Small Group Instruction: Kicking Gaps to the Curb in AP®

A teacher works with a group of high school students in a small group instructional setting.

Educators have many “superpowers,” but I would argue that one of our greatest is the ability to support students who have academically fallen behind by helping them close learning gaps. There are many ways to do this, but perhaps the most well-known–and effective–strategy is the implementation of small groups.

Teachers have used groups in their classrooms for a while, but in recent years, as AP® educators have begun to realize the benefits of small group instruction, this teaching strategy has gained more attention in the AP classroom. This has especially been the case since teachers have had to overcome extensive student learning loss caused by various challenges like the COVID-19 pandemic.

How Does Small Group Instruction Work…And Is It Really All It’s Cracked Up to Be?

To specifically help students close pandemic learning gaps, many educators have relied on small group instruction. In fact, recent NWEA research has shown that, even now, students still need personalized instruction in addition to their regular class time–about 4.5 months more in math and 4 months more in reading–to catch up with the majority of prepandemic students.2 Secondary students struggle with learning loss the most, as they typically learn at a slower rate and must learn more challenging academic concepts.3 

Small group instruction is when a teacher helps a “small group” of students learn together. Typically, there are about three to six students in a small group, although this can vary based on the size and time restrictions of a class. The main purpose of small groups is personalized and accelerated learning, which is a means of differentiating instruction according to each student’s needs.1 

An infographic shows an image of someone jumping over a gap and describes national learning gaps in math and reading.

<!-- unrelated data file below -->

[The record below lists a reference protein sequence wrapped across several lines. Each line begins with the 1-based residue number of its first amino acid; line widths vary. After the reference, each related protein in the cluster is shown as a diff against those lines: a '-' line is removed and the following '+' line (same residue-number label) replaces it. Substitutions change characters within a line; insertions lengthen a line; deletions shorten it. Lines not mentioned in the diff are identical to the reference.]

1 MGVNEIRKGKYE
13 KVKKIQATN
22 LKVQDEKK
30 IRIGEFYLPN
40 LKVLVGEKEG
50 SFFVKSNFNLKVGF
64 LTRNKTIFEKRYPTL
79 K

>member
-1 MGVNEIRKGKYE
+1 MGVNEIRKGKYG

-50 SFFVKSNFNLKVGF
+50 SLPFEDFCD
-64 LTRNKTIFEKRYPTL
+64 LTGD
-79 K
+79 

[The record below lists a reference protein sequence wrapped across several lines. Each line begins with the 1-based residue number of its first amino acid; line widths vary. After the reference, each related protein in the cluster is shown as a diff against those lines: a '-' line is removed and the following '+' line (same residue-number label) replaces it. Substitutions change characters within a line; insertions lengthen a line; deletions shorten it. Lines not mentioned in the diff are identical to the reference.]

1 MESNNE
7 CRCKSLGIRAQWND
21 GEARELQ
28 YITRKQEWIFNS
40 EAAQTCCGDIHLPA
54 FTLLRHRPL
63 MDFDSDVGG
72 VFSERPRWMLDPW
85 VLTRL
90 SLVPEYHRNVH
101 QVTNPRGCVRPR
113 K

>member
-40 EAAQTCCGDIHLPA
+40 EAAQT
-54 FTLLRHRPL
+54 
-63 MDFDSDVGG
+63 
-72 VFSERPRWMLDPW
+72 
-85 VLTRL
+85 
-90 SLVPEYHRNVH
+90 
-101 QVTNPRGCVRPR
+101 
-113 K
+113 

Source: 2

Implementing small groups into daily instruction can be a good way to support AP students, whether or not they struggle with learning misconceptions. One of the benefits of AP small group instruction is it allows teachers to personalize lessons for accelerated learning. Its very nature effectively addresses misconceptions that lead to learning gaps. Studies have consistently supported this idea, demonstrating that small group personalized learning closes instructional gaps far better than a fixed one-size-fits-all teaching strategy.4

Addressing Learning Gaps in AP With Small Groups

There are many reasons why small groups are so effective at helping AP students address learning loss. And so, the following list is by no means exhaustive:

Actionable Differentiation

Small group instruction helps AP educators teach better. Small groups make differentiation possible, allowing teachers a feasible way to adjust how they teach, how fast they go, and what they teach to fit each AP student’s needs. This helps because every student learns differently, and it makes it easier for them to understand tricky concepts.

Individualized Feedback & Goals

Teaching in small groups means meeting with fewer students at a time, so AP teachers can easily give immediate and personalized feedback. This real-time feedback helps AP students understand what they need to do to fix misunderstandings for accelerated learning. This is because teachers can help students set learning goals. Educators can also work with students to track their progress and adjust their goals as-needed.

A teacher offers his student feedback and helps him track his goals.

Student Ownership & Engagement

During whole group lessons in class, some AP students may feel shy or worried about what others think, so they end up not talking much. But in small groups, these same students may feel less shy and more confident sharing their ideas. In small groups, AP students can join in more, ask questions, and work together with their classmates. When students engage with a lesson and take ownership of their learning, they begin to think more critically, make stronger learning connections, and feel like they belong.

Learning Through Collaboration

Teaching in small groups encourages AP students to talk to each other and collaborate. They can chat about ideas, share their thoughts, and team up on projects. This creates a friendly learning atmosphere and helps students get better at talking and working with others.

AP Small Group Instruction Strategies and Best Practices

Learning how to implement small group instruction in the AP classroom can vary from teacher to teacher, but there are some proven “best practices” that make them work well in any classroom, regardless of the subject area.